Steve Jobs was a master at marketing and he was absolutely correct when he said it was all about the user experience. With rare exceptions, and you can’t run your business on the one-percent, people are looking for an enjoyable way to consume content. Since the three reasons people use social media are to be entertained, informed and helped, and since almost everyone is engaging in content marketing; how do you break through the noise? You see, there’s so much vying for the attention of the consumer that your user experience has to be better than not just your competition, it must beat everyone else!
If someone comes to your website and it’s bland, chances are they are going to just click away. So by ensuring that it’s appealing, the colors and images are well chosen and applied, the spacing makes it friendly on the eyes and the content is spoon fed by hiding it in plain view; you will make it a more enjoyable experience. These things can’t be managed on social media when you are fitting your brand into a template.
This almost sounds nefarious; but it’s not. First, it’s the basics of marketing to build a database and know who you’re talking with. However, in the modern paradigm shift, this is not done with underhanded tactics; it’s done by exchanging value for value.
The value you offer is the great information that will entertain, inform and/or help. Moreover, the user experience they enjoy while consuming all your helpful content. The value they bring to the table is their email address. Since no one buys on the first go around, you must maintain the conversation, so when they are ready to buy (or know someone who is) you have a chance to compete. You do this with your blog. Now the quality of the blog will dictate whether you do this effectively and what you write about. Remember, it’s never about you; it’s ALWAYS about them (read You Know You Need to Blog, but You Don’t Know How).
The most important part of your website is your message. It is what will deliver the credibility, gain the trust and persuade and educate your public. This is where you need to pay the most attention and not settle for just putting stuff up for information’s sake. It needs to be well written, to persuade and not sell; after all, no one likes to be sold.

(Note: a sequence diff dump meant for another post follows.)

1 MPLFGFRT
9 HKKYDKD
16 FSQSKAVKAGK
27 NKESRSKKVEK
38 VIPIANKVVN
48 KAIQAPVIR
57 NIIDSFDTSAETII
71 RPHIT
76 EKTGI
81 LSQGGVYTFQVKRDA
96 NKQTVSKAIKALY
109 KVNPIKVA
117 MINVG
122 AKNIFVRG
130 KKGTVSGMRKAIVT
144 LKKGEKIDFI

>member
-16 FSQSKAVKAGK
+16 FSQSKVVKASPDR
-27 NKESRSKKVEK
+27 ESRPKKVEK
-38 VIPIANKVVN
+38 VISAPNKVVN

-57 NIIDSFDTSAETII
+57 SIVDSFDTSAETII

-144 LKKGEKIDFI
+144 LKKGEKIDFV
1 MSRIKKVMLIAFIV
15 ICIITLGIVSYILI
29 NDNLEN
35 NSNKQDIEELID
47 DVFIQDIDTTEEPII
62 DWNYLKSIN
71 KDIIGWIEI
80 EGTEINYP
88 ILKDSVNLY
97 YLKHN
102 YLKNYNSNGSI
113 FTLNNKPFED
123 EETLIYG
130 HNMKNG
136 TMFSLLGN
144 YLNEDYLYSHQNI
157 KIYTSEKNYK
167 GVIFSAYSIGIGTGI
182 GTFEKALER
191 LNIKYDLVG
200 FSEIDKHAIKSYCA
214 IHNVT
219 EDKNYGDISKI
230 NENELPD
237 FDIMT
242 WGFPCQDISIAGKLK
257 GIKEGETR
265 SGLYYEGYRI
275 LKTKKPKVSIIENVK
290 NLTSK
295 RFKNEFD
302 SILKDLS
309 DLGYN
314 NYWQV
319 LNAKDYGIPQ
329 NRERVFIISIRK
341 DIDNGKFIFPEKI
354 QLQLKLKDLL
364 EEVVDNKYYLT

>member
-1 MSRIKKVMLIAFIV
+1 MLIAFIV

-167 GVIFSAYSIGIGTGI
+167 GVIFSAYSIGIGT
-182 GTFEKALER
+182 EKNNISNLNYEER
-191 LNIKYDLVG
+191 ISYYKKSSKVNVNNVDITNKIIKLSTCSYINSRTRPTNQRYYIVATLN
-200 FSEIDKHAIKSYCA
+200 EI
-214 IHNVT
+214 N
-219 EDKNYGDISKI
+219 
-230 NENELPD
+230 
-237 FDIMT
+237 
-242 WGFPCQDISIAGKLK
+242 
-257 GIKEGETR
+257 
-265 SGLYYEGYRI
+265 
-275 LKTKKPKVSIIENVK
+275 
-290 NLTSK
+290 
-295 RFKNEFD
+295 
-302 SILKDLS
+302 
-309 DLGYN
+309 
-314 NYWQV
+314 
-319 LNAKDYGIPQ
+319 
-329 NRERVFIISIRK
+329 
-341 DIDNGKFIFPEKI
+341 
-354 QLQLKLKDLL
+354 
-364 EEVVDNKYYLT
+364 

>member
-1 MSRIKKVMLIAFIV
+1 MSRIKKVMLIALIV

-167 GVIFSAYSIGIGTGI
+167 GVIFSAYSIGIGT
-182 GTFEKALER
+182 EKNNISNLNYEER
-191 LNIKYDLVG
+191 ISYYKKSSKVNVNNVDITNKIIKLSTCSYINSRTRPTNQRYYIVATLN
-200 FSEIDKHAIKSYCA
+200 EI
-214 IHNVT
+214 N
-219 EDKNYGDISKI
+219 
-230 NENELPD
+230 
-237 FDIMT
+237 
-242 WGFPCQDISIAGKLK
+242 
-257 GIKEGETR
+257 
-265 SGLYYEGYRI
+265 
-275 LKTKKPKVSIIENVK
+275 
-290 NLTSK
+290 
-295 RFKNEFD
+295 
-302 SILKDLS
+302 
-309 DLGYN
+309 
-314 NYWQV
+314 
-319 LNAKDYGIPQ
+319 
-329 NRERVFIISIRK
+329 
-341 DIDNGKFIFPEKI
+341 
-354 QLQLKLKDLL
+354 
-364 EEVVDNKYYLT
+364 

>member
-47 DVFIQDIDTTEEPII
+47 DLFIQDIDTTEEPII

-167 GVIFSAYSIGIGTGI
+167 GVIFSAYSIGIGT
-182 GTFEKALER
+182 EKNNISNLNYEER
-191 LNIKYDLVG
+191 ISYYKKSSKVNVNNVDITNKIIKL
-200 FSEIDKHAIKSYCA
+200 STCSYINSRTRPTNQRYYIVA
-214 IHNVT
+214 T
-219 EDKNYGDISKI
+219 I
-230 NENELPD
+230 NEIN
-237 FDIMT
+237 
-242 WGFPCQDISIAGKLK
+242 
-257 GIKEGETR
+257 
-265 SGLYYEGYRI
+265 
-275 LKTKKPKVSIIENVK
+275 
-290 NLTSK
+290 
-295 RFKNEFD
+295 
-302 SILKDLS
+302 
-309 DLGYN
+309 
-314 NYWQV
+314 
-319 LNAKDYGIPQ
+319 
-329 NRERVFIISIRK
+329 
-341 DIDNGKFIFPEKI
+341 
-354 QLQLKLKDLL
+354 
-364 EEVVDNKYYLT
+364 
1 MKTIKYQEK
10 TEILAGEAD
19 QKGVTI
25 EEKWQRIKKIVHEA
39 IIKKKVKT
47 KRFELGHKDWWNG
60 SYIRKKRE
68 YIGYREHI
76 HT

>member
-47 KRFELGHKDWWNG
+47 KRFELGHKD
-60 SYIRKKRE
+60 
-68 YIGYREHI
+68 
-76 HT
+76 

Your articles have to be of the caliber you would submit to a magazine. Do not settle for fluff, because it’s your blog and website. If writing sales copy from a persuasive standpoint is not your strong suit, you need to find someone who can do it for you (read Are You Selling or Persuading).
Facebook recently decided to change how you would use a headline. If you write a creative headline to capture the attention of the public, and they deem it to be “click bait,” they will block it. Now any marketer, blogger and/or journalist worth his or her salt will write the best headline possible. As David Ogilvy, founder of Ogilvy and Mather advertising agency, once said, “If I have nine days to work on an ad, I use eight days on the headline, one day on the ad.” Why? If the headline is not worthy, the ad or article will not be read! But in Facebook’s world, if your article works to pull readers to your website, you’re getting the traffic you seek; hence why would you buy advertising from them? Therefore, they have to do something about it. On your website this is not an issue.
So while social media is a valuable and viable venue for marketing, remember that you are using someone else’s business model, with their permission. Therefore, you are at their mercy and it’s not always benevolent. Take control and never relinquish that kind of power over your business, by ensuring you have a well-thought out website designed for maximum effectiveness.